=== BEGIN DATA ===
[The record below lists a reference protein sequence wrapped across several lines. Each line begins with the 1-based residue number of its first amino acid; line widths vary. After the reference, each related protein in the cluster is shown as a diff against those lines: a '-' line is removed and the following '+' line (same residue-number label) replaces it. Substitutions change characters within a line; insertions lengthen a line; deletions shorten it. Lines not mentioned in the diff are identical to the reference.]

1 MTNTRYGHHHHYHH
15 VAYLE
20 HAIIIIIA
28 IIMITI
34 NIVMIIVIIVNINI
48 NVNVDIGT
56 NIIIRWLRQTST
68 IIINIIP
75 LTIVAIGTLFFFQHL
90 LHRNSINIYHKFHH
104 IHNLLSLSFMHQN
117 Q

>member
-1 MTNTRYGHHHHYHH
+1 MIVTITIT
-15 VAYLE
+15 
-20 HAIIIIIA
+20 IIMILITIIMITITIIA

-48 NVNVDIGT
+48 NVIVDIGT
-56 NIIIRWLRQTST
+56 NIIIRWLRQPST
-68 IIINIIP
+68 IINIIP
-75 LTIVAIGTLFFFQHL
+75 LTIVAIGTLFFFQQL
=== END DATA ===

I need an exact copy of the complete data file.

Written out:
[The record below lists a reference protein sequence wrapped across several lines. Each line begins with the 1-based residue number of its first amino acid; line widths vary. After the reference, each related protein in the cluster is shown as a diff against those lines: a '-' line is removed and the following '+' line (same residue-number label) replaces it. Substitutions change characters within a line; insertions lengthen a line; deletions shorten it. Lines not mentioned in the diff are identical to the reference.]

1 MTNTRYGHHHHYHH
15 VAYLE
20 HAIIIIIA
28 IIMITI
34 NIVMIIVIIVNINI
48 NVNVDIGT
56 NIIIRWLRQTST
68 IIINIIP
75 LTIVAIGTLFFFQHL
90 LHRNSINIYHKFHH
104 IHNLLSLSFMHQN
117 Q

>member
-1 MTNTRYGHHHHYHH
+1 MIVTITIT
-15 VAYLE
+15 
-20 HAIIIIIA
+20 IIMILITIIMITITIIA

-48 NVNVDIGT
+48 NVIVDIGT
-56 NIIIRWLRQTST
+56 NIIIRWLRQPST
-68 IIINIIP
+68 IINIIP
-75 LTIVAIGTLFFFQHL
+75 LTIVAIGTLFFFQQL